Jimmy Odom, WeDeliver

Founder: Jimmy Odom
Company Description: WeDeliver brings on demand delivery to neighborhood businesses.
Company Site: http://www.wedeliver.us/
Date of interview: October 2014

Jimmy Odom, We Deliver

Jimmy Odom, We Deliver
Art by Luke Martin of What the L?! comics and more

Jimmy wasn’t my first interview, but I wanted to lead with him for a few reasons. Firstly, because it was this coffee date that gave me the idea of the site name. But other than that, he is just so electric and passionate – it seemed like an obvious opening post.

On figuring out what he wanted to do:

“I have a different view on life and careers than most people. I think if you’re good at one thing, you can be good at anything. Throughout my life, I have come across things that I was really passionate about and that I really enjoyed. I’m driven by passion. That’s what gets me excited, that’s what gets me up every morning. It’s totally random – it touches my heart and I become passionate about it.”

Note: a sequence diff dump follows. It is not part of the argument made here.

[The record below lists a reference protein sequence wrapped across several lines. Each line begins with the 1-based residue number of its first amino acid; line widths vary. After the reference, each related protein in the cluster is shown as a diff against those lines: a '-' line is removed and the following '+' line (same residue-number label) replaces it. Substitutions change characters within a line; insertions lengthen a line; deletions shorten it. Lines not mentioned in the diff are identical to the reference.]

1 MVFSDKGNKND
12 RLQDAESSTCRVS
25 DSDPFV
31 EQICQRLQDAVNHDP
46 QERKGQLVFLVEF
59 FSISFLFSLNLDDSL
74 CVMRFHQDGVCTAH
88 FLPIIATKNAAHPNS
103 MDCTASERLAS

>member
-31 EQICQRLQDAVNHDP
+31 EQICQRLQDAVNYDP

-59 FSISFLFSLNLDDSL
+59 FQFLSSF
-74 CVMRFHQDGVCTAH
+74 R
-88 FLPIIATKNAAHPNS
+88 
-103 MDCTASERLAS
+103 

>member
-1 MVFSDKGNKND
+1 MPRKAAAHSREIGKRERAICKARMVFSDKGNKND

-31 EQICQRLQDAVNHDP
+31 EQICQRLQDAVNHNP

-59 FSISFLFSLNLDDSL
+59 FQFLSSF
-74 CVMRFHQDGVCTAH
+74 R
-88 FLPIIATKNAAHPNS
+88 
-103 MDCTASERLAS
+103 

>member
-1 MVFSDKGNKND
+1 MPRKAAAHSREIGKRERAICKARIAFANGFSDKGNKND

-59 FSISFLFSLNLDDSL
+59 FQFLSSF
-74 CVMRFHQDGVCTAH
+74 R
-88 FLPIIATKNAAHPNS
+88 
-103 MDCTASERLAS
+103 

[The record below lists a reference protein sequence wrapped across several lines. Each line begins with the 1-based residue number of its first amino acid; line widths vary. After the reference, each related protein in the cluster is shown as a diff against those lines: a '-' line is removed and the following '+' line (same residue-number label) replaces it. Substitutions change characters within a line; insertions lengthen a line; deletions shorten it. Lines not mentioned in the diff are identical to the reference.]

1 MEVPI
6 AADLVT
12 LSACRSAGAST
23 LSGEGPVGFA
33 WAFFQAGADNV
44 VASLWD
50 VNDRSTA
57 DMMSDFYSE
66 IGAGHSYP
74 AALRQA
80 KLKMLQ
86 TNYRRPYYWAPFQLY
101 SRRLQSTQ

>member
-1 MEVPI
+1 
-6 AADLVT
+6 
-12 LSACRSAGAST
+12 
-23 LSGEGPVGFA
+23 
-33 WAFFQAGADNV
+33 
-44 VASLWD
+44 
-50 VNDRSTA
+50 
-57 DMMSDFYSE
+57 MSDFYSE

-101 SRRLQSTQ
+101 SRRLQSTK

(You can read from Crain’s and Chicago Sun Times that he has a diverse past exploring careers in culinary arts, screenwriting, and even emergency medicine.)

On entrepreneurship and ideation:

I asked him if he always wanted to be an entrepreneur. He looks at me and explains that it wasn’t about wanting it, he has just always been one.

“I’ve always done it. I was that kid on my block who organized all the basketball tournaments. I was always doing it, I just didn’t know there was a term for it. I do wish someone had identified me as I grew up. I’m learning now, but I think it could’ve honed my skills a little more at an early age. I’m so glad that entrepreneurship is actually being encouraged in the school system now. Not everyone is going to be an entrepreneur, but we all have the ability to be one.”

In terms of his ideas – they “just happen”. He doesn’t have a special process for it, he doesn’t sit around and brainstorm and they’re not always triggered by anything.

“They just come. It’s been like this all my life. They just come. I could be sitting at home doing absolutely nothing that has to do with my idea. Just happens.” (Good luck trying to replicate that, people.)

On coming up with WeDeliver: